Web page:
Nunavik government deal takes shape

KRG, plus health and school boards would merge first


First, the cards will be shuffled, then a new hand will be dealt out: that’s the way plans for Nunavik’s new regional government are playing out.

The Nunatsiaq News has obtained a draft copy of an agreement-in-principle dated May 25, “for discussion only,” which spells out the first stages of Nunavik’s move towards a new form of government that will put Nunavik’s different government bodies under a single authority.

Nunavik organizations are now reviewing this 30-page document, which sets out how the Kativik Regional Government, Nunavik Regional Health and Social Services Board and Kativik School Board would be merged into a new regional government called the Nunavimmiut Aquvvinga.

When the remaining kinks – such as the school board’s lack of enthusiasm for this model – are worked out, Makivik Corp.’s executive will ratify the final agreement-in-principle on behalf of Nunavik residents. Then, the provincial and federal cabinets must ratify it.

After the agreement-in-principle is signed off, all Nunavimmiut will finally have a chance to look at the deal in Inuttitut, English or French versions.

While Makivik Corp. would ratify the agreement-in-principle on behalf of Nunavik residents, the final agreement would be ratified in a Nunavik-wide referendum organized by Quebec’s director general of elections.

An election for a new Nunavik assembly or “Uqarvimarik” would take place after a transition period, and the KRG, health and school boards would “amalgamate and harmonize” their services and administration.

The Nunavimmiut Aquvvinga will comprise the Uqarvimarik, an executive council, an administrative body with several departments, and an executive secretariat.

The Nunavimmiut Aquvvinga would be non-ethnic, that is, a public government similar to Nunavut’s, but will fall under the authority of Quebec’s national assembly.

A future regional government would maintain close links with Quebec. Quebec plans to appoint a new minister with special responsibility for the Nunavimmiut Aquvvinga.

French would be a working language in Nunavik’s new government. The Nunavimmiut Aquvvinga will “promote the use and development of Inuttitut,” but it would also “maintain the use of French so that French is used in communications with the rest of Quebec and so that Nunavik residents who express the desire may obtain services in French.”

The document is silent on the issue of English language rights.

At the heart of Nunavimmiut Aquvvinga is the assembly or Uqarvimarik, which would meet at least four times a year in public and replace all existing councils and boards. It would have at least 21 members. Five would be elected at-large and form an executive council. The council’s president would have to run specifically for that position.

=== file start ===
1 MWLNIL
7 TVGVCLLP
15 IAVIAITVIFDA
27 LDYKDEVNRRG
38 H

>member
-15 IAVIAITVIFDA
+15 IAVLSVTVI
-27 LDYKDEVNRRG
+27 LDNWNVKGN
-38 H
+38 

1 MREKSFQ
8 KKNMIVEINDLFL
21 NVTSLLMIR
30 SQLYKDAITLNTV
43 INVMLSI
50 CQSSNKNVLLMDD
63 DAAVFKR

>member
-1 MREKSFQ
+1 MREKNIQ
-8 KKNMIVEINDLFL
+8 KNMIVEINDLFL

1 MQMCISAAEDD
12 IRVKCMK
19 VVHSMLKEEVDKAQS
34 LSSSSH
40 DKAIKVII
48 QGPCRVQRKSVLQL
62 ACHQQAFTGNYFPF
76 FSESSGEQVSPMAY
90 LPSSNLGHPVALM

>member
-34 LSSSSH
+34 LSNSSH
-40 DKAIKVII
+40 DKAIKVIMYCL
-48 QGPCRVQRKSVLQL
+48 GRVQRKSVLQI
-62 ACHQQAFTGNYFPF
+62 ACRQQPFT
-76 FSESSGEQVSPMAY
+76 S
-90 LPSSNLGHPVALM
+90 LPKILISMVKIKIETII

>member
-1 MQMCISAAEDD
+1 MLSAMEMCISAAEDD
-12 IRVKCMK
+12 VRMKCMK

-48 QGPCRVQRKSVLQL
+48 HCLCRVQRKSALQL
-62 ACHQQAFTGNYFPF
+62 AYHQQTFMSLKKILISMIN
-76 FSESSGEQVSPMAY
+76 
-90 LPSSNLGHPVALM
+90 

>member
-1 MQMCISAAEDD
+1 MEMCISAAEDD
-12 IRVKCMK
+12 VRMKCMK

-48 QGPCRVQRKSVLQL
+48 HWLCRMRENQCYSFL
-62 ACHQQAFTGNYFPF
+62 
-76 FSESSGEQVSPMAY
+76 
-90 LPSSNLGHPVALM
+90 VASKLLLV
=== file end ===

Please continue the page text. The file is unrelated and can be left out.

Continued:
A transition directorate will oversee the first three years of the new regional government body.

The agreement doesn’t say how the northern villages, two hospital boards, housing bureau, police and regional economic development council would exactly fit in, but Avataq, Nunavik’s culture institute, broadcaster Taqramiut Nipingat Inc. and the Saputiit Youth Association will be “Special Advisory Councils.”

There will also be standing committees on health, social services, social housing and elders.

As for finances, the agreement says the government departments that will be created out of the school board and the regional health board will keep the transfers that they’ve been getting until now, for use “primarily” to finance their operations and administration.

More detailed negotiations on what form of government Nunavik will take would not happen until after the first election. The second phase of negotiations could begin in 2006, or later.

The agreement says any amendment to the James Bay and North Quebec Agreement to establish the Nunavimmiut Aquvinga “shall not prejudice the rights of Inuit under the JBNQA.” Any amendments and further agreements to the JBNQA will also be looked at “as a treaty.”

Makivik will need to give its consent for any changes to the future Nunavimmiut Aquvvinga, which may also strike agreements with Makivik to deliver services.

Since March, a three-member Tripartite Implementation/Transition Working Group, appointed by Nunavik, Quebec and the federal government, has been working on plans for the Nunavimmiut Aquvvinga and its short-term funding.

Its implementation plan will, among other things, include a training strategy and timetable.

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